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DBMS_Job Package
Oracle Tips by Burleson
 

The DBMS_Job package allows developers to schedule execution of PL/SQL code at a later time. Using the DBMS_Job package requires your DBA to set up some parameters in the init.ora file; consult with your DBA to determine if the database is set up for the use of this package.

The package contains the following 10 procedures:

  • The Broken() procedure

  • The Change() procedure

  • The Interval() procedure

  • The ISubmit() procedure

  • The Next_Date() procedure

  • The Remove() procedure

  • The Run() procedure

  • The Submit() procedure

  • The User_Export() procedure

  • The What() procedure

The simplest sequence of events for running a job is very straightforward. The developer calls the Submit() procedure. The developer doesn’t have to do any further tasks. At the scheduled time, Oracle will execute the specified job.

Unfortunately, things don’t always work as expected. For instance, a job becomes broken if an error occurs while the job is executing. It’s possible that a job that has already been submitted needs to be altered or canceled entirely. When these things happen, the other procedures within the package come into play.

The Broken() Procedure

The Broken() procedure is used to update the status of a job that has already been submitted, typically to mark a broken job as unbroken. The procedure has three parameters: job, broken, and next_date.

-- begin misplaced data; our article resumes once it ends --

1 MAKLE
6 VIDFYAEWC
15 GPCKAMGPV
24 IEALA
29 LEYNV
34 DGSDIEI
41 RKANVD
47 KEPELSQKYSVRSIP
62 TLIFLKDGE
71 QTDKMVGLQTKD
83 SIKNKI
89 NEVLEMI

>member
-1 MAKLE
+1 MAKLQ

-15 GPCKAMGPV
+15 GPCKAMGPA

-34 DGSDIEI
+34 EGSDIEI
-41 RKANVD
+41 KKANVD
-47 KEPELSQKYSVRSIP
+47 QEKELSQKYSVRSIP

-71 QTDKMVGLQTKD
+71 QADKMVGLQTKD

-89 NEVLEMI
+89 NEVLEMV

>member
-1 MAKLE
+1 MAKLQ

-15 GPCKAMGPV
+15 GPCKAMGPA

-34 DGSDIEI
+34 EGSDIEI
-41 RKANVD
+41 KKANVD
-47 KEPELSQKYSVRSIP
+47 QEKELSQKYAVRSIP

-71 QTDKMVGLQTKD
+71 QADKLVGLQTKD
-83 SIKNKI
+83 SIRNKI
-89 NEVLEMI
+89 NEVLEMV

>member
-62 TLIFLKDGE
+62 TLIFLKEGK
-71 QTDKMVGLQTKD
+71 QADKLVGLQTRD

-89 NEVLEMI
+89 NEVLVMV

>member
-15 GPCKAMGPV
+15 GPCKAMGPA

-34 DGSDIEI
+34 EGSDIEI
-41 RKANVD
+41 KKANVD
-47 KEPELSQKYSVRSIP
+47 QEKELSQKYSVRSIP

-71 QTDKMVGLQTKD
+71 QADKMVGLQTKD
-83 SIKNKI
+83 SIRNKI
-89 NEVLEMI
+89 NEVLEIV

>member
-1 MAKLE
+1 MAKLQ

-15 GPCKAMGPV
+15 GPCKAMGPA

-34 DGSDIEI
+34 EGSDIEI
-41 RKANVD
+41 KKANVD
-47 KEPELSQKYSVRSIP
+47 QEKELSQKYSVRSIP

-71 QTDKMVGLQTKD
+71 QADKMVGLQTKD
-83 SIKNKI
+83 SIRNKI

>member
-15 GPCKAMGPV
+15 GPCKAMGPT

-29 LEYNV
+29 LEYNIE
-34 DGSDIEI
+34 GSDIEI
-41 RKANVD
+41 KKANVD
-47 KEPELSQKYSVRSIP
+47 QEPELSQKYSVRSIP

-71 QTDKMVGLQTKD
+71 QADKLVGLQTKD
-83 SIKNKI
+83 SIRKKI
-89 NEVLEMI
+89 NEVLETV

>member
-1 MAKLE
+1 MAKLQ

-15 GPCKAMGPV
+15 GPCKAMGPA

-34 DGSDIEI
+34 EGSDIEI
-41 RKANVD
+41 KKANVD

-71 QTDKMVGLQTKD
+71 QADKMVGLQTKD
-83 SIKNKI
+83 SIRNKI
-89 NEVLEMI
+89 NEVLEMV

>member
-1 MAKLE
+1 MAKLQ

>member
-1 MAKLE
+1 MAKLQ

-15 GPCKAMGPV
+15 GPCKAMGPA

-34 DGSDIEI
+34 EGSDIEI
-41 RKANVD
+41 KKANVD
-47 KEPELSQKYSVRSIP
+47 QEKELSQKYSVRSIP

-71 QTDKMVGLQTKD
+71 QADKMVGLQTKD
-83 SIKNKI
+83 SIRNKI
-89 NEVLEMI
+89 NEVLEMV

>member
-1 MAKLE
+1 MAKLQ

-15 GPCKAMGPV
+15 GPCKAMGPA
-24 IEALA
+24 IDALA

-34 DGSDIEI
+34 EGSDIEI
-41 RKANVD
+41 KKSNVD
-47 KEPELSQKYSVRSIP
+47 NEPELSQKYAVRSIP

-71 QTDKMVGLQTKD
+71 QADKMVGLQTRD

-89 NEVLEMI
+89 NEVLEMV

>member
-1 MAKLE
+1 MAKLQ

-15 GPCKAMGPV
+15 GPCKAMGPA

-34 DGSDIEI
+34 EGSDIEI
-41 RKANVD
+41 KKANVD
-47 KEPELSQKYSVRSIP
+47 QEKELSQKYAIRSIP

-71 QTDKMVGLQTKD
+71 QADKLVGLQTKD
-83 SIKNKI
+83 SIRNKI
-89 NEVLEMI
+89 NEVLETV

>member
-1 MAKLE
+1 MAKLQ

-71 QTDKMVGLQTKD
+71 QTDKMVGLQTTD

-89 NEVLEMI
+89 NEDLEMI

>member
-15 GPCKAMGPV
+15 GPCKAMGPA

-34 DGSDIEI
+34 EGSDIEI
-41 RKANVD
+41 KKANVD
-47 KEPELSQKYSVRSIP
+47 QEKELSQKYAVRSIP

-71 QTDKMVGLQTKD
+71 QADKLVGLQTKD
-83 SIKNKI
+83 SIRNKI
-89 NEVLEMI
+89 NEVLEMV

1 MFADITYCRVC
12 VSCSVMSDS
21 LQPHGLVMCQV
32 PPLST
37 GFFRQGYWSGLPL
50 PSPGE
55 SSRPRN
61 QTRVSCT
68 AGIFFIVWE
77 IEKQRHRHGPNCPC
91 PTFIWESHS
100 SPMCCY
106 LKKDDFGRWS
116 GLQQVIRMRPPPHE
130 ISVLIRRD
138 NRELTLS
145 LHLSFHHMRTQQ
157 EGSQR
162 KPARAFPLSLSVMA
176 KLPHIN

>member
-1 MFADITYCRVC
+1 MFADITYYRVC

PROCEDURE Broken (job       IN     binary_integer,
                  broken    IN     boolean,
                  next_date IN     date := SYSDATE)

The job parameter is the job number that uniquely identifies the job in question. The broken parameter indicates whether or not the job will be marked as broken—TRUE means that the job will be marked as broken, and FALSE means that the job will be marked as unbroken. The next_date parameter indicates the time at which the job will be run again. This parameter defaults to the current date and time.

The Change() Procedure

The Change() procedure is used to alter the settings for a specific job. The procedure has four parameters: job, what, next_date, and interval.

PROCEDURE Change (job        IN     binary_integer,
                  what       IN     varchar2,
                  next_date  IN     date,
                  interval   IN     varchar2)

Once again, the job parameter is the integer value that uniquely identifies the job. The what parameter is a block of PL/SQL code that is to be run by the job. The next_date parameter indicates when the job will be executed. The interval parameter indicates how often a job will be re-executed.

The Interval() Procedure

The Interval() procedure is used to explicitly set the amount of time between re-executions of a job. The procedure has two parameters: job and interval.

PROCEDURE Interval (job      IN     binary_integer,
                    interval IN     varchar2)

The job parameter identifies a specific job. The interval parameter indicates how often a job will be re-executed.

The ISubmit() Procedure

The ISubmit() procedure is used to submit a job with a specific job number. The procedure has five parameters: job, what, next_date, interval, and no_parse.

PROCEDURE ISubmit(job       IN     binary_integer,
                  what      IN     varchar2,
                  next_date IN     date,